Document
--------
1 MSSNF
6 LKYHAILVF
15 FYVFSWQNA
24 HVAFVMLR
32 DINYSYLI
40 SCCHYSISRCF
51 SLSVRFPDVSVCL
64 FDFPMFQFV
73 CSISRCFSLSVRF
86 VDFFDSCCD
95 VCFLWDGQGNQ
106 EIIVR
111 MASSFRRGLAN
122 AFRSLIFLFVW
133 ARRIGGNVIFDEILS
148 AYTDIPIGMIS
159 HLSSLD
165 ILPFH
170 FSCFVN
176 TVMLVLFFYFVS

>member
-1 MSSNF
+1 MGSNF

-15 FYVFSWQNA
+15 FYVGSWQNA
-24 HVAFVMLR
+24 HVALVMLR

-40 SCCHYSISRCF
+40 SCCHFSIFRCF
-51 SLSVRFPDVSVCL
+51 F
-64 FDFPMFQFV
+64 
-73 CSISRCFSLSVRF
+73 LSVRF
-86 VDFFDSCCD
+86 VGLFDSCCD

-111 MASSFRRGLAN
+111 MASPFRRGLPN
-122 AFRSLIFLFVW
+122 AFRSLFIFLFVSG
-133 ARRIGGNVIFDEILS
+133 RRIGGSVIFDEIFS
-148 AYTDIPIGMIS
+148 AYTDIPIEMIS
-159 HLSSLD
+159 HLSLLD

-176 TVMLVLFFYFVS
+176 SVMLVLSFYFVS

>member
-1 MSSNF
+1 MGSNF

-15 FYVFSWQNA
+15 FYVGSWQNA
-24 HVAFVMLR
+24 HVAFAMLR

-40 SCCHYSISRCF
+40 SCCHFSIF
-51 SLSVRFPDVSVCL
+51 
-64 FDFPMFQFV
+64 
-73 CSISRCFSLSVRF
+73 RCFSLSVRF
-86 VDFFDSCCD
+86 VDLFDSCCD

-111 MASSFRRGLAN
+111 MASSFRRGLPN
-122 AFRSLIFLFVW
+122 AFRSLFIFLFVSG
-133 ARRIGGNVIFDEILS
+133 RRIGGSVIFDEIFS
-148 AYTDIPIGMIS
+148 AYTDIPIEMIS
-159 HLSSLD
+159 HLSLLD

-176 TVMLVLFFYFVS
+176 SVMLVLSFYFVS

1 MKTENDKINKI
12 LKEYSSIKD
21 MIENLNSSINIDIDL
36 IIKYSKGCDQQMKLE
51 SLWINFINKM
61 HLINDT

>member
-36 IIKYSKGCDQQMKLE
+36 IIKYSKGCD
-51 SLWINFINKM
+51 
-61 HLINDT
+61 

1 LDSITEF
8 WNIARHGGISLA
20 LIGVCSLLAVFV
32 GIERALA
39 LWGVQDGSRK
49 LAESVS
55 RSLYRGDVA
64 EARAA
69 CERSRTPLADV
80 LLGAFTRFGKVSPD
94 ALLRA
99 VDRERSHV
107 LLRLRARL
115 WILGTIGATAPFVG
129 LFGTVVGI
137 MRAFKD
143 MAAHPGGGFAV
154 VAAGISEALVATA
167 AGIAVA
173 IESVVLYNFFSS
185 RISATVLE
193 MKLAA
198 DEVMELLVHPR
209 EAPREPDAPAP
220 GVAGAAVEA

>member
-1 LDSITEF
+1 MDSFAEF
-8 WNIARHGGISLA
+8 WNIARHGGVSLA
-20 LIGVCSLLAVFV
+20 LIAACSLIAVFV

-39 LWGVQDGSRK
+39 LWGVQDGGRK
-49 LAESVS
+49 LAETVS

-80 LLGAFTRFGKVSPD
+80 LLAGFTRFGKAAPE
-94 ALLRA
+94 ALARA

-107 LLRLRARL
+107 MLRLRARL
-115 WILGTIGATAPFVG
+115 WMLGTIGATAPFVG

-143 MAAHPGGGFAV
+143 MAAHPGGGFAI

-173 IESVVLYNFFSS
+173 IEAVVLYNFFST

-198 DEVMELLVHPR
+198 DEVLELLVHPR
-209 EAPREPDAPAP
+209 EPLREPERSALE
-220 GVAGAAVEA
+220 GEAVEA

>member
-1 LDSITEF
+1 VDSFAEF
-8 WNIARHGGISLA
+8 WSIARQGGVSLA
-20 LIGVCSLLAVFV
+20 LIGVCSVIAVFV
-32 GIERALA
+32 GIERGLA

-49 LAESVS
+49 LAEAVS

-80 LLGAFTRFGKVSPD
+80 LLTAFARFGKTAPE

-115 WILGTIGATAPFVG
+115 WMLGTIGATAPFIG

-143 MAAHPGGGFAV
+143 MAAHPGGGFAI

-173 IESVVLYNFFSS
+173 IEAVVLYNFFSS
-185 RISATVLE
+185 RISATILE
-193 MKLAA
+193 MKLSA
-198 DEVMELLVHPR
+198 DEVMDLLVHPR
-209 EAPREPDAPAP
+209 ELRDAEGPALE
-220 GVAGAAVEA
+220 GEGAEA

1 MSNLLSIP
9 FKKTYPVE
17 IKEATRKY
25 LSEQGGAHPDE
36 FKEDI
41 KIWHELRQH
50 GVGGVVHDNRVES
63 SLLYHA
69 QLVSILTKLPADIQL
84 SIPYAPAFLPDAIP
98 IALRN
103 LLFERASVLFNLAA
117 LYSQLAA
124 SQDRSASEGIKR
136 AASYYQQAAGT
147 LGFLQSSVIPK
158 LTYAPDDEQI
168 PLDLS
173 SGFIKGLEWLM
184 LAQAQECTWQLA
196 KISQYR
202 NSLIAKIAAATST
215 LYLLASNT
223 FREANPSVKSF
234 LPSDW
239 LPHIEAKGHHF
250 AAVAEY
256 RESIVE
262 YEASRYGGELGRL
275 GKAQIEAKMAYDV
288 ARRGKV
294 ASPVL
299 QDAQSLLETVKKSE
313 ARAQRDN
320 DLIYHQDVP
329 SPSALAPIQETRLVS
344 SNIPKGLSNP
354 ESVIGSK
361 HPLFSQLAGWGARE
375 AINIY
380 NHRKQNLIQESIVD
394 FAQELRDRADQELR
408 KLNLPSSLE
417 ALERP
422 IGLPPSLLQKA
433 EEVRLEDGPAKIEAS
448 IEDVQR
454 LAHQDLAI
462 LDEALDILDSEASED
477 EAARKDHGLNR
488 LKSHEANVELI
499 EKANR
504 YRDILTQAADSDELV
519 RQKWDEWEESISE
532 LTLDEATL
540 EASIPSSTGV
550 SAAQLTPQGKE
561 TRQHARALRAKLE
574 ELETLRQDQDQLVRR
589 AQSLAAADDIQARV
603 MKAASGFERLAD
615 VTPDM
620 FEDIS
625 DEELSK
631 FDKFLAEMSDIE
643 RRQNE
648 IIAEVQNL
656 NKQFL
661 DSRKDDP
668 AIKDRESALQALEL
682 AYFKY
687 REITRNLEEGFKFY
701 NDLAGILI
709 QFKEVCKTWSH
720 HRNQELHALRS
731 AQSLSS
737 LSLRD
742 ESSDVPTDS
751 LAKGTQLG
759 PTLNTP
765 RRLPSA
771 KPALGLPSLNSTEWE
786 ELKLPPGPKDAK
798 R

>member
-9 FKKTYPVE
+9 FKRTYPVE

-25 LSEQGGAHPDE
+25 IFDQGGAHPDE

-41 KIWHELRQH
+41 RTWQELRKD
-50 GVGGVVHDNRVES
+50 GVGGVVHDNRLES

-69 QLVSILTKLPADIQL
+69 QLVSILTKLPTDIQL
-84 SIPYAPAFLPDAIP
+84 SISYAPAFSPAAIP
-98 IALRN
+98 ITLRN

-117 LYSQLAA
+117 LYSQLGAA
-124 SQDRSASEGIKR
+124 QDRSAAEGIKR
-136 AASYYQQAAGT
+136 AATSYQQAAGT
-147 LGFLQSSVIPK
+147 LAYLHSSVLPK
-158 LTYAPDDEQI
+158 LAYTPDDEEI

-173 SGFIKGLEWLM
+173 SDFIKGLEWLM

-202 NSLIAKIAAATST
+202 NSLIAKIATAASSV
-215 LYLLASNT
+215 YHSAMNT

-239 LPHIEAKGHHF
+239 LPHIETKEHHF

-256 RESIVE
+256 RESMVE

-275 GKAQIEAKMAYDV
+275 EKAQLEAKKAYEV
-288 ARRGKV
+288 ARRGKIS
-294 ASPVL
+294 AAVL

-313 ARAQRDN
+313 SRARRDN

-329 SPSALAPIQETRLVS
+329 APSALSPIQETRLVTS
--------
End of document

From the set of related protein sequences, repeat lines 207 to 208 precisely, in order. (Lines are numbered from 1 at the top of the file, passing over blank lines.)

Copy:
299 QDAQSLLETVKKSE
313 ARAQRDN